She was the daughter of Dr. Winslow - the pioneer physician of the Valley; and for more than twenty years was known as a highly educated and efficient school teacher in Grand Rapids, and the towns around; and many are those who will remember her with veneration.

She is now the wife of Heman Leonard, Esq., of Grand Rapids.

The first preacher in the settlement was Elder Mitchell, a Methodist missionary from the Ohio Conference.

He soon found himself incompetent to endure the hardships incident to the pioneer circuit, and withdrew, to be succeeded by one who could endure them-the Rev. Mr. Frieze.

Frieze was made of the right material for a missionary in the back-woods; with a physical constitution that defied labor to fatigue, and a soul singly devoted to his work.

He had a circuit from Grandville to Cook's Corners, in Otisco.

On this circuit he was obliged to go on foot, generally guided only by Indian trails; often obliged to camp in the woods at night, when going from station to station, engaged in his labor of love.

Buoyed by the desire to win souls, he was ready to endure all hardships, and to endure all privations.

At one time, coming to Flat River, - he got lost in the night, and floundering in the swamps, and wandering in the woods, his clothes were torn in tatters.

Emerging at length, hungry and faint, he was ready to preach; but he was not in decent trim to appear before his backwoods audience.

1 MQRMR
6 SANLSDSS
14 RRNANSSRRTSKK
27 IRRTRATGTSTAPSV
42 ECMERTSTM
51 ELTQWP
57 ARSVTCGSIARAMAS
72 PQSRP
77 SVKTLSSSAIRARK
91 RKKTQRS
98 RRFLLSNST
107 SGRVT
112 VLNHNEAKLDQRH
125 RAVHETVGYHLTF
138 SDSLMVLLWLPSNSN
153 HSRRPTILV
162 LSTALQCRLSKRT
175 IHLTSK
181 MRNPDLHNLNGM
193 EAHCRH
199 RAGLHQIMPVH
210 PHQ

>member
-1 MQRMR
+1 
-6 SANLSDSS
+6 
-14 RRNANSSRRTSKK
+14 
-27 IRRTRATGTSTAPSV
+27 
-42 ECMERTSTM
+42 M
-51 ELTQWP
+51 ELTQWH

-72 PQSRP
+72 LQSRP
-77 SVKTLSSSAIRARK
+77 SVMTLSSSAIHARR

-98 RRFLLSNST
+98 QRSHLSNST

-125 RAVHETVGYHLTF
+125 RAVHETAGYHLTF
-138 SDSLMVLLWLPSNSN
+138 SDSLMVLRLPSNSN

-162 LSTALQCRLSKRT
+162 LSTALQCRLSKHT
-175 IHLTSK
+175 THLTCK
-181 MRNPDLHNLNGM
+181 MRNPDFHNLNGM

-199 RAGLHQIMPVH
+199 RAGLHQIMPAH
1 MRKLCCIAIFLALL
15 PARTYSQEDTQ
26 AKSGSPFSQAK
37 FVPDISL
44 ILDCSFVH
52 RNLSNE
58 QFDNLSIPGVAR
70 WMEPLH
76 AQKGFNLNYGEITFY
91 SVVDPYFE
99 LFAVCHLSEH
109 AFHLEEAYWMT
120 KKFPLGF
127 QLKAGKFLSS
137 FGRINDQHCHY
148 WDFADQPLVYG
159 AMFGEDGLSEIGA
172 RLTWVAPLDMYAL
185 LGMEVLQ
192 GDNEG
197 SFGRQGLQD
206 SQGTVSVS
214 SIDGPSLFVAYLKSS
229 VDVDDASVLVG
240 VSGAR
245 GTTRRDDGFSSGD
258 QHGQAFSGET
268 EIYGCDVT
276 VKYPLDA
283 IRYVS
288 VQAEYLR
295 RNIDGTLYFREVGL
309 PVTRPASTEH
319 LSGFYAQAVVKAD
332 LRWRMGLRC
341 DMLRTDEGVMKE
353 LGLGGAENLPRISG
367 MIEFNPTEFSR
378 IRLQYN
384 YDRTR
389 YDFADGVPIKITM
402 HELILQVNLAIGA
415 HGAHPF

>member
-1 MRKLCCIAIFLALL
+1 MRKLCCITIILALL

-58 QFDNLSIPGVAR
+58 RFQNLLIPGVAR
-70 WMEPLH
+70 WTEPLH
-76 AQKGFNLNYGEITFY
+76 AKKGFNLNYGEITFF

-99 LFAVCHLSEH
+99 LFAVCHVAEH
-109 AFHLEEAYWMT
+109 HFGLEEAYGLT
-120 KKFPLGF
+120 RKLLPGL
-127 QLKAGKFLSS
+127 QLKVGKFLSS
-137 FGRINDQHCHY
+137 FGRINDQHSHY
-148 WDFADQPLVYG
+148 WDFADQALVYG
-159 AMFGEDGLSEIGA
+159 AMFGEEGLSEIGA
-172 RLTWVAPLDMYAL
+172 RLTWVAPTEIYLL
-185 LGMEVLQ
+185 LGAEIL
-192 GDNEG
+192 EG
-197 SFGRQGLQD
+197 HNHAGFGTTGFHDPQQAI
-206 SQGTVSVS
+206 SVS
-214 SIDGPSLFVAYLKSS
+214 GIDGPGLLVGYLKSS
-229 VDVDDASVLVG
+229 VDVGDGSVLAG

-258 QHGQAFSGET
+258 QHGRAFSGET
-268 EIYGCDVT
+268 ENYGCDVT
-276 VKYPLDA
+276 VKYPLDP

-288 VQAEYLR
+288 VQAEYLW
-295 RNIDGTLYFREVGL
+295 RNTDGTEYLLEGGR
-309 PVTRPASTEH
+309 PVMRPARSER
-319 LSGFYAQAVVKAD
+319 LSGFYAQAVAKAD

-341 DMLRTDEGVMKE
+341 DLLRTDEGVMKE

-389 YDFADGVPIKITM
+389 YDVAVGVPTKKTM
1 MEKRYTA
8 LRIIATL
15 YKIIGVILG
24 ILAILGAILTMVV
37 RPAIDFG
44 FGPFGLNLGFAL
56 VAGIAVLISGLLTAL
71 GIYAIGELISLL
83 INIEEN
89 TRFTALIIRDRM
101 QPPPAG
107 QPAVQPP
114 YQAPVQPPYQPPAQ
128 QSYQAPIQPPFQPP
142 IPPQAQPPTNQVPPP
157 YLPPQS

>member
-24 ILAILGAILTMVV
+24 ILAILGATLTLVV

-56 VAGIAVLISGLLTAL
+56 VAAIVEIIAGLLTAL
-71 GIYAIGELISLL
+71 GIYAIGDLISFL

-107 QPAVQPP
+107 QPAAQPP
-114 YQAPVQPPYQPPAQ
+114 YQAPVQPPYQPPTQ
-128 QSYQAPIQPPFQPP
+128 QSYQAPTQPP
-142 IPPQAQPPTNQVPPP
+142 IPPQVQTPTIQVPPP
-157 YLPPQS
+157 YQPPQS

He was supplied with clothing, and filled his appointment.

Frieze made his home for a time in Cannon, and is numbered there as one of the first settlers.

He is now supposed to be in Ohio.

Should he come in to the Grand River Valley, many an old pioneer would greet him with a humble welcome, and a "God bless yon, Frieze."

It takes faith and godliness to preach on a circuit of forty miles, go on foot, and get no pay for it; but not much of either to preach for $5,000 a year, in a fashionable church, with the admiring eyes of a thousand to keep one in countenance.

The poor heretical writer thinks he could preach under such circumstances; but such labors as those of Frieze, he is afraid he should leave to such as Frieze.

Lowell was set off from Vergennes, and organized as a town, April, 1848.

The first election was held at the house of D. A. Marvin.

The first officers were:
Cyprian S. Hooker, Supervisor; Timothy White, Clerk; C. S. Hooker, Daniel McEwan, Samuel P. Rolf, Ira A. Danes, Justices.

  • In 1849, by the Legislature, a bridge was authorized at Lowell.
  • In 1857, 500 acres of land were appropriated for improving Flat River.